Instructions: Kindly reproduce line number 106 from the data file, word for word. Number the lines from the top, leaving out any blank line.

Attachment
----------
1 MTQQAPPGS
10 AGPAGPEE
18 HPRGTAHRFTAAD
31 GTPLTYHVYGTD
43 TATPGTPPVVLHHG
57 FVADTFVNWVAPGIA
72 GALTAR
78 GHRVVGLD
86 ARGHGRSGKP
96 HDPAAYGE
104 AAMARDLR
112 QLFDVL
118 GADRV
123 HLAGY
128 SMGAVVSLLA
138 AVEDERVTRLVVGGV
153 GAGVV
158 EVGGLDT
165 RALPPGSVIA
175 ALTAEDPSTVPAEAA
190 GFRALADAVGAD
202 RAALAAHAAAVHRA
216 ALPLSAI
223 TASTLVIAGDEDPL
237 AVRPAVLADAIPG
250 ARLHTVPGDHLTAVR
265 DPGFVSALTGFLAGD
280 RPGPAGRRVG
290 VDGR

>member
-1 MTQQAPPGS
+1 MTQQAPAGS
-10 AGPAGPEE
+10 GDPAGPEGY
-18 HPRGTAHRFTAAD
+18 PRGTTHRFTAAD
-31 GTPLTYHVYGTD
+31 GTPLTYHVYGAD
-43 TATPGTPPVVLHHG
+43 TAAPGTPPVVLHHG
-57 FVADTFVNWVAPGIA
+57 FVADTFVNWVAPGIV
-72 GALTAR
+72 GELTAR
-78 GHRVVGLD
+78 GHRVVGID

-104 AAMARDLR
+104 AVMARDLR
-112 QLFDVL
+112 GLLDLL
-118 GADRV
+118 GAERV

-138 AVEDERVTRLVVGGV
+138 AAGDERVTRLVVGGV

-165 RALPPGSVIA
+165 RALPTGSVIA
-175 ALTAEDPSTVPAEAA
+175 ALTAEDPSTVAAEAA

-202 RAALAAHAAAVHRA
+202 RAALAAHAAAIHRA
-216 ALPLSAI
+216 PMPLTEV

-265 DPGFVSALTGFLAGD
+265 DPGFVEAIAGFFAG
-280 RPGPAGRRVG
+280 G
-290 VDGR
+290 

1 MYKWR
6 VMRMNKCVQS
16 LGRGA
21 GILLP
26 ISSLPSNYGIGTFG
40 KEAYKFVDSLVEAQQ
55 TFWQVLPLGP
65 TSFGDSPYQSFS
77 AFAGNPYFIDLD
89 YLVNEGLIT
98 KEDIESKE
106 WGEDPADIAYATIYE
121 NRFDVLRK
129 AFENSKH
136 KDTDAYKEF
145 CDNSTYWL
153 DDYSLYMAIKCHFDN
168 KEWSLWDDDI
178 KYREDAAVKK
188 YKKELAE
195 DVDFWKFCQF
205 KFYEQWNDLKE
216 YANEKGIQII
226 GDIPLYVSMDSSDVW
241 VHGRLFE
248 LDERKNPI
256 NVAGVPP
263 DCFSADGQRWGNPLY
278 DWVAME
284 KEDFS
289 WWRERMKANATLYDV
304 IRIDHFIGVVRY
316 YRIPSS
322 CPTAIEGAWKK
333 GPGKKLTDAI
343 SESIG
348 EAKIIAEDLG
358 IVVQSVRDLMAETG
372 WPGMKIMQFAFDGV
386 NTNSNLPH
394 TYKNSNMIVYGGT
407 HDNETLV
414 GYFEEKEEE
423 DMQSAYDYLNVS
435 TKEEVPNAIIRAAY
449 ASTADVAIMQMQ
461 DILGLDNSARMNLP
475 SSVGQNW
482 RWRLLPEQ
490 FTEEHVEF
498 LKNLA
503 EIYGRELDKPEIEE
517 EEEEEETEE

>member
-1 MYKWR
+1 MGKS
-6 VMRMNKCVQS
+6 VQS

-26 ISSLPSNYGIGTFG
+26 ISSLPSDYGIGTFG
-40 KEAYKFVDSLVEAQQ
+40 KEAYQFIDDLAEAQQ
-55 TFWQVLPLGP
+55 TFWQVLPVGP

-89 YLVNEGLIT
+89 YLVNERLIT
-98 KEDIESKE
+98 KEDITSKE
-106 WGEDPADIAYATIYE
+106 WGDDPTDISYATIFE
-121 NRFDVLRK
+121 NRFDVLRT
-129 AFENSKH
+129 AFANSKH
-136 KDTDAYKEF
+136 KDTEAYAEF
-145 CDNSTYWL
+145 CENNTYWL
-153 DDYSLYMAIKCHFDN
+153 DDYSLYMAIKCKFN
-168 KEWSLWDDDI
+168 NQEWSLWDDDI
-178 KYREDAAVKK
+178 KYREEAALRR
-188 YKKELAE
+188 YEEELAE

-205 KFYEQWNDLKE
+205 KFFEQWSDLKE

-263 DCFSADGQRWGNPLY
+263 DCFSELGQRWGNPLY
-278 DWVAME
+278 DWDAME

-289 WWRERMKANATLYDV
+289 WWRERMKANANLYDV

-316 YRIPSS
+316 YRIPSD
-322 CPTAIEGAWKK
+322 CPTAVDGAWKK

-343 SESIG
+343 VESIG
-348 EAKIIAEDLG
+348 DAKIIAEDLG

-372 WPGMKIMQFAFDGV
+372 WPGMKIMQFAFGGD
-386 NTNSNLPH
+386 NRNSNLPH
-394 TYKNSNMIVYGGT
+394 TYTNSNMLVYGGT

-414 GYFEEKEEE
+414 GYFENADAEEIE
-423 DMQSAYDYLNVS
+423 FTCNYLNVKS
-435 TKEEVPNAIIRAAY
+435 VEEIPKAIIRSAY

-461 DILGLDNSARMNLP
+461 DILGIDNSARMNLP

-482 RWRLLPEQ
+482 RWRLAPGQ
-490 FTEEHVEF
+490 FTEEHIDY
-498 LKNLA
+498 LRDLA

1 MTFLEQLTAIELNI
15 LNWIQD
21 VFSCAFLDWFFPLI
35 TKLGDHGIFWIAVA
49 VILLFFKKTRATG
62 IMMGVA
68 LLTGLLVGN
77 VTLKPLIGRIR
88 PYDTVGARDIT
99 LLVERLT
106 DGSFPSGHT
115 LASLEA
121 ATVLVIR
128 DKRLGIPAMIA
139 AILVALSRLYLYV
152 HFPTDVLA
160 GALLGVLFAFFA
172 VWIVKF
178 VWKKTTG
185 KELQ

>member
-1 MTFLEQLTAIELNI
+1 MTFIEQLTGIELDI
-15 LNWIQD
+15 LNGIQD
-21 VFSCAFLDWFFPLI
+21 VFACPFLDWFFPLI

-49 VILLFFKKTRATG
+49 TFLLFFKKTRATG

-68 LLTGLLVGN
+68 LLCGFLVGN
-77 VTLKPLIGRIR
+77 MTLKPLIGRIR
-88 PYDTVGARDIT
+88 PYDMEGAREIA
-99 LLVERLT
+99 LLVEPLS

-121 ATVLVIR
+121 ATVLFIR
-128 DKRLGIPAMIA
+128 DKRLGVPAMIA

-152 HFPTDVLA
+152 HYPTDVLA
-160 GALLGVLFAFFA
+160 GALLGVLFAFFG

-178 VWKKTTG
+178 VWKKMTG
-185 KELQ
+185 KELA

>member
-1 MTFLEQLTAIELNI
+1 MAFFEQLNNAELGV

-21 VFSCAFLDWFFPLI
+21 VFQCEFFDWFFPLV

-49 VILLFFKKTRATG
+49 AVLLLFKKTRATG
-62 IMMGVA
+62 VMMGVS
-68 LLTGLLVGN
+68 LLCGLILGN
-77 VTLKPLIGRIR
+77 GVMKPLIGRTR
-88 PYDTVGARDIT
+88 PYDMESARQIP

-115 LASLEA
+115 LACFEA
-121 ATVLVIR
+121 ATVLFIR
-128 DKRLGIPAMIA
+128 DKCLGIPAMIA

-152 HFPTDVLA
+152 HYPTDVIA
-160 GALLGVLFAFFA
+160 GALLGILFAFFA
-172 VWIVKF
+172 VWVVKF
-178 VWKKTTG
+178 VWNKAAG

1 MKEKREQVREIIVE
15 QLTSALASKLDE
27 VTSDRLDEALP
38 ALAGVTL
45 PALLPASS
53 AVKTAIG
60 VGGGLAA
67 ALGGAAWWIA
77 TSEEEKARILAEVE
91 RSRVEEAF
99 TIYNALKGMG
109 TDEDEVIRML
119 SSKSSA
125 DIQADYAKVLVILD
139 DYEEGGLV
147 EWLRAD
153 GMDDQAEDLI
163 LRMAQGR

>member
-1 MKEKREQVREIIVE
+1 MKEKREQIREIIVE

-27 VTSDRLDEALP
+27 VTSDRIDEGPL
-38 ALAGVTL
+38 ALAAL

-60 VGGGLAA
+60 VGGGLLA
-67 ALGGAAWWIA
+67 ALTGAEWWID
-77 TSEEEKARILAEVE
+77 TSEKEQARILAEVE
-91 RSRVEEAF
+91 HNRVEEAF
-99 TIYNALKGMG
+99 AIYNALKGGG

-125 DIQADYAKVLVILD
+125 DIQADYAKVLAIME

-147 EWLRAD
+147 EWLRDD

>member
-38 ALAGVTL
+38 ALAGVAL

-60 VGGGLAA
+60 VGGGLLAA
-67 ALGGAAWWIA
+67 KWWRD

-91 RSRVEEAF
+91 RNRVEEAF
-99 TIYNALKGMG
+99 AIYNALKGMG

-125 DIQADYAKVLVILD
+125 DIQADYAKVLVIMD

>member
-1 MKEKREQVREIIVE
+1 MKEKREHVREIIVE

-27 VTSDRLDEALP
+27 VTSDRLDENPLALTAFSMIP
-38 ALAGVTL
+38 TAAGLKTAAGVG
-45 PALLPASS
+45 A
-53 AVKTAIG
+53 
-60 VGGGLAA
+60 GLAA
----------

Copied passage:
358 IVVQSVRDLMAETG